Cornell Law Review Volume 98 Issue 4

Demystifying Conceptual Severance: A Comparative Study of the United States, Canada, and the European Court of Human Rights

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The Dispute Threshold: How the Public Policy Rationale Fails to Guide the Application of Federal Rule of Evidence 408

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The Split Benefit: The Painless Way to Put Skin Back in the Health Care Game

This Essay proposes a solution to the growth of health care costs, focusing on the sector of expensive, and often unproven, treatments. Political, legal, and market limits prevent insurers and physicians from rationing care or putting downward pressure on prices. Because the insurer bears the cost, the patient is also not sensitive to price, and [...]

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Deconstructing Independent Agencies (and Executive Agencies)

Volumes have been written—both by courts and commentators—about the so-called independent agencies. These agencies are thought to be distinct from executive branch agencies and constitutionally insulated from presidential influence. Yet few have paused to ask what features make an agency “independent” as opposed to “executive.” To answer that question, this Article systematically surveys administrative agencies [...]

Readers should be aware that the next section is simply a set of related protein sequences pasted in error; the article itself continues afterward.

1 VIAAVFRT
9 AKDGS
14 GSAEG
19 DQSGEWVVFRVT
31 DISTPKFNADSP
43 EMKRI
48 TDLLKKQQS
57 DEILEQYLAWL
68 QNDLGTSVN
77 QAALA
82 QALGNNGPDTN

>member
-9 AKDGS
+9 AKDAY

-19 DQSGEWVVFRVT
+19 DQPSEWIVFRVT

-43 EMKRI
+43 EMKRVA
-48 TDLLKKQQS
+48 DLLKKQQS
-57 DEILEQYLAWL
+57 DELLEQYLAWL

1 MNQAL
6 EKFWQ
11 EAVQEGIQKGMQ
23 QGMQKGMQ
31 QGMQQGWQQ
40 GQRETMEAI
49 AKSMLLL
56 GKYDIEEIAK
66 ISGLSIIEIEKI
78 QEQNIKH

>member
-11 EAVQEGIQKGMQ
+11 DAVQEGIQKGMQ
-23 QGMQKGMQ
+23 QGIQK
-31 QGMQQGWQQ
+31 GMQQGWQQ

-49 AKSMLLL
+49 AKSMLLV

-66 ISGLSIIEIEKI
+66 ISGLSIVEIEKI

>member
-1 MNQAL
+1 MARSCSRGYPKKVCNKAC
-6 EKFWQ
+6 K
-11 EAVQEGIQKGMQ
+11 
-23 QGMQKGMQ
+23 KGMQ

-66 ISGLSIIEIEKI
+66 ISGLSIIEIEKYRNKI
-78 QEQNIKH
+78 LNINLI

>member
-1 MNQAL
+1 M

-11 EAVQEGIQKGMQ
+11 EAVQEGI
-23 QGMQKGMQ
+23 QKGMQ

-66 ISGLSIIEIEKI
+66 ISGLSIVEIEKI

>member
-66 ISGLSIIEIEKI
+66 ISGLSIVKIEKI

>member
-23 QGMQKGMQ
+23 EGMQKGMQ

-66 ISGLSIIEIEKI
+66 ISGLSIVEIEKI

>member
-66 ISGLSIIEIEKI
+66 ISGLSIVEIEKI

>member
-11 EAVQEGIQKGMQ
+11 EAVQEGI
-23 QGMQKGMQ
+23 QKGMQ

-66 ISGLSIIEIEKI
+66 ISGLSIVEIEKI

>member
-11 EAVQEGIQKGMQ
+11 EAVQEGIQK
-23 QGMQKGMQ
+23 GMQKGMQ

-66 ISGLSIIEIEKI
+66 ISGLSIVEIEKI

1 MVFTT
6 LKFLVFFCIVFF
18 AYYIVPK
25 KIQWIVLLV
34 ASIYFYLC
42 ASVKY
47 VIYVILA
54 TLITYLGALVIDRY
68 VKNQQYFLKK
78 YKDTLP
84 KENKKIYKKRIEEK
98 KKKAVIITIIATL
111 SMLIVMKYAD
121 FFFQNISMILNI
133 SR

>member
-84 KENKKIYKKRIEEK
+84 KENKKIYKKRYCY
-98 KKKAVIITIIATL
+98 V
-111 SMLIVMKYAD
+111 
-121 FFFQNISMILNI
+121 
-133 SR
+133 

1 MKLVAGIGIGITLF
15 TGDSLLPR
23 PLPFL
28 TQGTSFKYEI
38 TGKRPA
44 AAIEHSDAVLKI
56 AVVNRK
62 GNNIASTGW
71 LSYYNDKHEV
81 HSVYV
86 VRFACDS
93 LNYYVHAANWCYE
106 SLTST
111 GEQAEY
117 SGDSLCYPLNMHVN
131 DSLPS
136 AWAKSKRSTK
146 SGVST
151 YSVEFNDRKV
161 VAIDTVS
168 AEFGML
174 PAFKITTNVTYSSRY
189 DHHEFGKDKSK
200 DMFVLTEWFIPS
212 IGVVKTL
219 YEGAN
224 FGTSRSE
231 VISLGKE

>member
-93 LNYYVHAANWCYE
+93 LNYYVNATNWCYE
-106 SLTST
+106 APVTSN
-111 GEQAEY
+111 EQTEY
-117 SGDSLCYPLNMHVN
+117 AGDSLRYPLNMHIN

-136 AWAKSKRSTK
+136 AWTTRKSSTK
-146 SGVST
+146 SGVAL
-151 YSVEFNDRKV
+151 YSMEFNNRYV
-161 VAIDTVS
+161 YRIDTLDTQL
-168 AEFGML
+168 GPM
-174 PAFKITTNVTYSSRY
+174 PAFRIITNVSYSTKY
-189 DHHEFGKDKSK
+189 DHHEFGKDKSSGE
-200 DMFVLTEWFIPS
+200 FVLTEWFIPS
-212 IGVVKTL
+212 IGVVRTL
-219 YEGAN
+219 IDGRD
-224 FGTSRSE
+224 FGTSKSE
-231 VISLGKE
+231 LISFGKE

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The Last Temptation of Congress: Legislator Insider Trading and the Fiduciary Norm Against Corruption

On April 4, 2012, Congress passed the STOCK Act, which officially banned the practice of insider trading by members of Congress and formally declared them to be fiduciaries for purposes of federal insider trading law. The impetus for the legislation was the perception, held by a majority of commentators, that insider trading by members of [...]

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